Our two examples here once again show the quirks of cards from French publisher, Lévy Fils et Cie, of 44 Rue Letellier, Paris. Both are card 97 with the title 'Dunkerque, Avenue des Bains de Mer' and the same view, but the tram in each is different. The top card has accumulator tram 10, the one below has conventional overhead electric car 1. The photos were taken on the same occasion in 1903, the lower one being the earliest by about 5 minutes judging by the people shown. It is at the period of the changeover from accumulator to overhead electric traction. Car 1 can just be seen in the background to the view of car 10. Car 10 is clearly in service, but it is possible that car 1 is just on trial.
The tramways in Dunkerque began life in 1880 using horse traction (see postcard). In 1899 the horse trams were replaced by fourteen accumulator cars, which like the previous horse trams were to an English double-deck design with back to back knifeboard seating on the top deck, and with staircases that turned to the left and were on the right side of the cars with the entrances on the left. At this time ownership of the tramway passed to a new company, Société des Tramways de Dunkerque et Extensions. Former horse cars were sometimes used as trailers. The accumulator cars were reported as not being very reliable, with instances of a number being stranded due to expired batteries. During 1903 the tramway was electrified using overhead current collection via trolley poles and the accumulator cars were withdrawn.
The new overhead electric tramway soon began extensions and some of the single track sections were doubled. The first additions in 1903 were the lines from Malo-les-Bains on a further three kilometres to Malo Terminus, and the lower town service from Place de la République to Fort-Loius. The latter was extended in 1907 to Coudekerque-Branch. In 1906 the electrified horse line from Dunkerque to Rosendael was extended to Bassins. Finally, in 1912 the 600mm gauge Saint-Pol horse tramway was taken over, converted to standard gauge and electrified. The system was worked as five routes as follows:- Dunkerque Railway Station to Malo-les-Bains and Rosendael (Victor Hugo); Saint-Pol to Dunkerque Railway Station and Malo-les Bains; Bassins to Rosendael (Railway Station); Coudekerque-Branche to Malo-les-Bains (Turenne); and Malo-les-Bains (Casino) to Malo Terminus. The tram depot was at Malo-les-Bains.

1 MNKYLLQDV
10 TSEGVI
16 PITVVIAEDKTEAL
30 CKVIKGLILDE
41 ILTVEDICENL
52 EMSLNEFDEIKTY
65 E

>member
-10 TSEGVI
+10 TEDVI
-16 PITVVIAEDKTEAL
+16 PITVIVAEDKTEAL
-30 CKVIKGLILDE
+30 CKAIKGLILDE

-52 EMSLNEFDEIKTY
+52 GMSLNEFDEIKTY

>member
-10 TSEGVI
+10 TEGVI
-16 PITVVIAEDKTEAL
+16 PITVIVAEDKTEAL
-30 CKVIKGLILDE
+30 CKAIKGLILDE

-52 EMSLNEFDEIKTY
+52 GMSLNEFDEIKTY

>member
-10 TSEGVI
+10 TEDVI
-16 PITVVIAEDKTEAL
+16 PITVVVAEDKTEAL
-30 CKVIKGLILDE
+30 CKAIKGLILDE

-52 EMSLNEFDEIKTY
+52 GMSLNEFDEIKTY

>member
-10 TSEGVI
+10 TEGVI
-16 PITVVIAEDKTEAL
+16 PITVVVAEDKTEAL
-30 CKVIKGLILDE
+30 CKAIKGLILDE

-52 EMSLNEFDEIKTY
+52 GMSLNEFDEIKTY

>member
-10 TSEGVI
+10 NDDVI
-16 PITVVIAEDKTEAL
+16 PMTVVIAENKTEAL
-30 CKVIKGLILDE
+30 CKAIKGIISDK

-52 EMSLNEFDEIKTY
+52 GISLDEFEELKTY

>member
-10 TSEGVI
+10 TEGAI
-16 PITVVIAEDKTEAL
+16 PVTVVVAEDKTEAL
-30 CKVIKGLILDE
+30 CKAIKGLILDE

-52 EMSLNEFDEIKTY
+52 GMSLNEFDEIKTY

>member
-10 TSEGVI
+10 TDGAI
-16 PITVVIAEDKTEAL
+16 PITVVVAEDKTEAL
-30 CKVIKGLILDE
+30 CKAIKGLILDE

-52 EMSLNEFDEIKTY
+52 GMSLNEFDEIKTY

The rolling stock for the electric tramway originally consisted of 25 single-deck two axle motor cars. A number of matching trailer cars were supplemented by the accumulator cars cut down to single-deck and converted to trailers, giving a total of 21 trailers. In 1912 nine similar but vestibuled motor cars were added to the fleet. Later small centre entrance trailers replaced the earlier large trailers, reducing the total of trailers down to 13. The car livery was pale yellow, lined in brown, with brown roofs, underframes, trucksides and lifeguards.
Once it had reached its maximum extent, 16 kilometres of route, little changed on the tramway until severe damage was inflicted by the bombing of the town in 1940 during the Second World War, at the time of the evacuation of the British Expeditionary Force. Most of the tramway was destroyed and only the main route from Dunkerque to Malo-les-Bains was re-instated afterwards. This line was not to last long during the post war reconstruction of the town, and the tramway was replaced by a motor bus service on 3rd November 1952.
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